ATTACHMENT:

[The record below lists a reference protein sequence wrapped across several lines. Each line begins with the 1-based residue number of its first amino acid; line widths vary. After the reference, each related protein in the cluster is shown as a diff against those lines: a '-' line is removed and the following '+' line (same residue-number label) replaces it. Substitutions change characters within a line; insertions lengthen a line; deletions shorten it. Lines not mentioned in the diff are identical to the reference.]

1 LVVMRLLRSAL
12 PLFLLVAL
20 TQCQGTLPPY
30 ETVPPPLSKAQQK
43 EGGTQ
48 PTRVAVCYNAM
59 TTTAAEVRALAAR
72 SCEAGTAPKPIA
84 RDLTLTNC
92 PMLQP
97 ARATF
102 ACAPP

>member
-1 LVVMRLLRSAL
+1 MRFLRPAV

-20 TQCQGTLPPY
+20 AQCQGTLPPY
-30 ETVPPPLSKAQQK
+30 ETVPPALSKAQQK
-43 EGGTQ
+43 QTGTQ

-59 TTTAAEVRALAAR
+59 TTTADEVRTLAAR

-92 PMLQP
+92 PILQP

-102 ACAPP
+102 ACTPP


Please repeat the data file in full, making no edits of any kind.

[The record below lists a reference protein sequence wrapped across several lines. Each line begins with the 1-based residue number of its first amino acid; line widths vary. After the reference, each related protein in the cluster is shown as a diff against those lines: a '-' line is removed and the following '+' line (same residue-number label) replaces it. Substitutions change characters within a line; insertions lengthen a line; deletions shorten it. Lines not mentioned in the diff are identical to the reference.]

1 LVVMRLLRSAL
12 PLFLLVAL
20 TQCQGTLPPY
30 ETVPPPLSKAQQK
43 EGGTQ
48 PTRVAVCYNAM
59 TTTAAEVRALAAR
72 SCEAGTAPKPIA
84 RDLTLTNC
92 PMLQP
97 ARATF
102 ACAPP

>member
-1 LVVMRLLRSAL
+1 MRFLRPAV

-20 TQCQGTLPPY
+20 AQCQGTLPPY
-30 ETVPPPLSKAQQK
+30 ETVPPALSKAQQK
-43 EGGTQ
+43 QTGTQ

-59 TTTAAEVRALAAR
+59 TTTADEVRTLAAR

-92 PMLQP
+92 PILQP

-102 ACAPP
+102 ACTPP